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When Wealth Minus Money Equals Happiness


Charitable giving can have a greater impact than you might think.


The London Telegraph reports that Austrian millionaire Karl Rabeder is "giving away every penny of his £3 million fortune after realising his riches were making him unhappy."

Rabeder told the paper, "It was the biggest shock in my life, when I realised how horrible, soulless and without feeling the five-star lifestyle is. My idea is to have nothing left. Absolutely nothing. Money is counterproductive -- it prevents happiness to come."

Rabeder will be giving his money to charities he set up in Central and Latin America. He said he made his decision while on vacation in Hawaii.

Rabeder follows in the footsteps of other people of means who have come to the conclusion that, as readers of Minyanville have heard many times, net worth does not equal self-worth.

There seems to be a (non-scientific, admittedly) correlation between the amount of money given to charity by the country's most generous businesspeople and the success of their businesses.

1. Bill Gates, founder of Microsoft (MSFT)
Total donated: $28 billion

The Bill and Melinda Gates Foundation backs coalition groups that attempt to solve seemingly unsolvable health issues, particularly HIV, malaria, and tuberculosis.

Here's how Microsoft has fared over the years:

2. George Soros
Total donated: $7.2 billion

Soros gives to a variety of causes, including needle-exchange clinics in California, he funds scientific research in Russia, and founded

As Soros does not head up a public company, no chart is available to track his financial success.

3. Gordon Moore, co-founder of Intel (INTC)
Total donated: $6.8 billion

The Gordon and Betty Moore Foundation focuses on science, environmental issues, and takes a special interest in nursing education, as Betty Moore once received the wrong medication from a nurse while in the hospital.

Here's how Intel has fared over the years:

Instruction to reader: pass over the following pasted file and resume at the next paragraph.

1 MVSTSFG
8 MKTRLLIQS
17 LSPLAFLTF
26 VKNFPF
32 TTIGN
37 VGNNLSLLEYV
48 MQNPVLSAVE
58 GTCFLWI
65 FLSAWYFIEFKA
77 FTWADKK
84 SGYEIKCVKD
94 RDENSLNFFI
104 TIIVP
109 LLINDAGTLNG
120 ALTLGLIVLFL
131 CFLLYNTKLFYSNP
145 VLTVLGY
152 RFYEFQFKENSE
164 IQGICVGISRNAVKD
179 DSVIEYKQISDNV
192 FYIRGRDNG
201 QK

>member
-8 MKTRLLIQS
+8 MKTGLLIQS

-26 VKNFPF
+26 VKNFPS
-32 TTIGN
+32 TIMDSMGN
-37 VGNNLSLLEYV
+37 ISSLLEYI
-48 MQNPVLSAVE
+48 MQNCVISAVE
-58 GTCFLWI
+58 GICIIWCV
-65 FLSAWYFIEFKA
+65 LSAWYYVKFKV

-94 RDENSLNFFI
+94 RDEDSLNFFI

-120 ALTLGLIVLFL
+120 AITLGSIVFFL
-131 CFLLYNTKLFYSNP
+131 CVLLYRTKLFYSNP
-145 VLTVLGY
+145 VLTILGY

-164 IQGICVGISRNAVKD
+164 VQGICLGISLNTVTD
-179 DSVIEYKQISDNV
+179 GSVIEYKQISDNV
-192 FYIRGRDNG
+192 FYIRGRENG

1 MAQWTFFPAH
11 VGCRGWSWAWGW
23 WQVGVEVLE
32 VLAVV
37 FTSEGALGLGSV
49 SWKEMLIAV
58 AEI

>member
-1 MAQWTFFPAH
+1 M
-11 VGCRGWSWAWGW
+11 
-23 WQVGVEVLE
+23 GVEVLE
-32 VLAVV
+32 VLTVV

4. Warren Buffett
Total donated: $6.7 billion

In 2006, Buffett made a pledge to give more than $30 billion over 20 years to the Bill and Melinda Gates Foundation -- the largest single charitable donation in history.

Here's how Berkshire Hathaway (BRK.A) has fared over the years:

But in at least one case, the converse appears to hold true: Donald Trump.

Trump, who has chased the almighty dollar unlike any other -- lending his name to everything from clothing to vodka to bottled water to magazines to disposable cameras to steaks to golf courses to modeling agencies to an online travel website -- will even lend himself out for cash. If you're having a party, The Donald will appear for the jaw-dropping rate of $300,000 an hour.

Trump also happens to be one of the business world's least-generous figures.

The Smoking Gun calls Trump "an absolute cheapskate" and points out that the Donald J. Trump Foundation doled out $287,000 in 2002, down from 2001's $306,000. (These were the latest figures available at press time). They describe these figures as "remarkably paltry -- not to mention pathetic -- sum[s] for someone who's reportedly worth 10 figures."

Let's take a look at how Trump Entertainment Resorts (TRMP) has fared over the years:

Yes, you're reading that chart correctly. The stock is currently trading at $0.08 a share.

Which means, if you're an investor holding 3,750,000 shares of TRMP, you've got just enough to spend 60 minutes in the company of the great man himself.

No positions in stocks mentioned.
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